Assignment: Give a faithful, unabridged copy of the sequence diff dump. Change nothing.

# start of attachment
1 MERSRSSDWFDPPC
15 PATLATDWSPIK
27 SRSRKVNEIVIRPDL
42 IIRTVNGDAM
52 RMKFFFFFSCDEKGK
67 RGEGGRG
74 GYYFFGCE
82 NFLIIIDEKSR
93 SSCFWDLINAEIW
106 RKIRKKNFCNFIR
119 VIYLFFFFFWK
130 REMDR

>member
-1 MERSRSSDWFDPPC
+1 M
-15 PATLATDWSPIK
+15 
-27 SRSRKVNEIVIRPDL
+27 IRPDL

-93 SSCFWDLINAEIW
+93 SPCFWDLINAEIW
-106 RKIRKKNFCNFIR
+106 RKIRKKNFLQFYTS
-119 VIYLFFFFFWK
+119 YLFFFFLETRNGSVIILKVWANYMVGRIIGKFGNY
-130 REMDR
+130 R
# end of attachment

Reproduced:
1 MERSRSSDWFDPPC
15 PATLATDWSPIK
27 SRSRKVNEIVIRPDL
42 IIRTVNGDAM
52 RMKFFFFFSCDEKGK
67 RGEGGRG
74 GYYFFGCE
82 NFLIIIDEKSR
93 SSCFWDLINAEIW
106 RKIRKKNFCNFIR
119 VIYLFFFFFWK
130 REMDR

>member
-1 MERSRSSDWFDPPC
+1 M
-15 PATLATDWSPIK
+15 
-27 SRSRKVNEIVIRPDL
+27 IRPDL

-93 SSCFWDLINAEIW
+93 SPCFWDLINAEIW
-106 RKIRKKNFCNFIR
+106 RKIRKKNFLQFYTS
-119 VIYLFFFFFWK
+119 YLFFFFLETRNGSVIILKVWANYMVGRIIGKFGNY
-130 REMDR
+130 R